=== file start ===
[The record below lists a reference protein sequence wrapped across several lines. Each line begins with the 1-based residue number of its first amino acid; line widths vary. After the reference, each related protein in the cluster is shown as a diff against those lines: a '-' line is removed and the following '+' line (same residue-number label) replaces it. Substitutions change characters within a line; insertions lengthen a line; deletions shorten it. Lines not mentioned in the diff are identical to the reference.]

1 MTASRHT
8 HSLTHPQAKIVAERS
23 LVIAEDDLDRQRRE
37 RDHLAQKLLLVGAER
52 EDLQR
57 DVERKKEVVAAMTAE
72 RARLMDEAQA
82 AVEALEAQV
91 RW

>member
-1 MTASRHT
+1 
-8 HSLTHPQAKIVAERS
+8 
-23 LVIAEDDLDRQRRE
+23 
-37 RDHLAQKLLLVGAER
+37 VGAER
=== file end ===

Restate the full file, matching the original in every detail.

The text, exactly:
[The record below lists a reference protein sequence wrapped across several lines. Each line begins with the 1-based residue number of its first amino acid; line widths vary. After the reference, each related protein in the cluster is shown as a diff against those lines: a '-' line is removed and the following '+' line (same residue-number label) replaces it. Substitutions change characters within a line; insertions lengthen a line; deletions shorten it. Lines not mentioned in the diff are identical to the reference.]

1 MTASRHT
8 HSLTHPQAKIVAERS
23 LVIAEDDLDRQRRE
37 RDHLAQKLLLVGAER
52 EDLQR
57 DVERKKEVVAAMTAE
72 RARLMDEAQA
82 AVEALEAQV
91 RW

>member
-1 MTASRHT
+1 
-8 HSLTHPQAKIVAERS
+8 
-23 LVIAEDDLDRQRRE
+23 
-37 RDHLAQKLLLVGAER
+37 VGAER